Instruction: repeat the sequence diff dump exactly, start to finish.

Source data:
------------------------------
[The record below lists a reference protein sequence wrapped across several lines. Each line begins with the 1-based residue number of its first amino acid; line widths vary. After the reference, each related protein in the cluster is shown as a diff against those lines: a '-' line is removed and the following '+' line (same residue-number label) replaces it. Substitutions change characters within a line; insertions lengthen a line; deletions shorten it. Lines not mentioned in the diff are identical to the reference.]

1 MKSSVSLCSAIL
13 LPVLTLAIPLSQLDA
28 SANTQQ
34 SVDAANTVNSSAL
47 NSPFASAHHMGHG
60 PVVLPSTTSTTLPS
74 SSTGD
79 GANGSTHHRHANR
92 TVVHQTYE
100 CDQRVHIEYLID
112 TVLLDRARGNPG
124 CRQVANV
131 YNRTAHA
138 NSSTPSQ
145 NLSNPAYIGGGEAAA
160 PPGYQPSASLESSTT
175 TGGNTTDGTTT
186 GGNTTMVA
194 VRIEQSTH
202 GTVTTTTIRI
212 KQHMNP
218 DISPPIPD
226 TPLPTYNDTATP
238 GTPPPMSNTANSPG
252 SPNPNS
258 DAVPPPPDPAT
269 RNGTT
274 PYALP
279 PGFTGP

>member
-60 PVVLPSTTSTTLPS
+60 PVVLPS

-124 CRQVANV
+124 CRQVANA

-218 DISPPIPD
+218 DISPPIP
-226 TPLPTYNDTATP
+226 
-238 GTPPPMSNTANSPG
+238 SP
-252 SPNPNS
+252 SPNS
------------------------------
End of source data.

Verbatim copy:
[The record below lists a reference protein sequence wrapped across several lines. Each line begins with the 1-based residue number of its first amino acid; line widths vary. After the reference, each related protein in the cluster is shown as a diff against those lines: a '-' line is removed and the following '+' line (same residue-number label) replaces it. Substitutions change characters within a line; insertions lengthen a line; deletions shorten it. Lines not mentioned in the diff are identical to the reference.]

1 MKSSVSLCSAIL
13 LPVLTLAIPLSQLDA
28 SANTQQ
34 SVDAANTVNSSAL
47 NSPFASAHHMGHG
60 PVVLPSTTSTTLPS
74 SSTGD
79 GANGSTHHRHANR
92 TVVHQTYE
100 CDQRVHIEYLID
112 TVLLDRARGNPG
124 CRQVANV
131 YNRTAHA
138 NSSTPSQ
145 NLSNPAYIGGGEAAA
160 PPGYQPSASLESSTT
175 TGGNTTDGTTT
186 GGNTTMVA
194 VRIEQSTH
202 GTVTTTTIRI
212 KQHMNP
218 DISPPIPD
226 TPLPTYNDTATP
238 GTPPPMSNTANSPG
252 SPNPNS
258 DAVPPPPDPAT
269 RNGTT
274 PYALP
279 PGFTGP

>member
-60 PVVLPSTTSTTLPS
+60 PVVLPS

-124 CRQVANV
+124 CRQVANA

-218 DISPPIPD
+218 DISPPIP
-226 TPLPTYNDTATP
+226 
-238 GTPPPMSNTANSPG
+238 SP
-252 SPNPNS
+252 SPNS